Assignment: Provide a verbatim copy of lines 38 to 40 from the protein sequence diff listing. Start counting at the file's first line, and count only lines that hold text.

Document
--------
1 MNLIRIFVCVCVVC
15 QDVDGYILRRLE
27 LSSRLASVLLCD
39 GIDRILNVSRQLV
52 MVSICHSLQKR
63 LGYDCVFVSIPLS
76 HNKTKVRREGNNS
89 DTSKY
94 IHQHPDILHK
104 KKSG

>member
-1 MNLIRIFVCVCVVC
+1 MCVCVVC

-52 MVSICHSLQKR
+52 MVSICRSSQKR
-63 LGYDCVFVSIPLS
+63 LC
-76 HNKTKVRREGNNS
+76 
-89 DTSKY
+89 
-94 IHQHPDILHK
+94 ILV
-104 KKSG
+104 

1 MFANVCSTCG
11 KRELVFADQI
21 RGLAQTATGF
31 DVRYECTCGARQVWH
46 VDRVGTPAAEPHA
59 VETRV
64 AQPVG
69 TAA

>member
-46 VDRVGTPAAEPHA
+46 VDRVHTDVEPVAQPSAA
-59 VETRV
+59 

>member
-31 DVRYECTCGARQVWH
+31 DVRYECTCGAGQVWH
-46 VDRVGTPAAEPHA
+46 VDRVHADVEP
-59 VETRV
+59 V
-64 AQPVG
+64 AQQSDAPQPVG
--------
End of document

+59 

>member
-31 DVRYECTCGARQVWH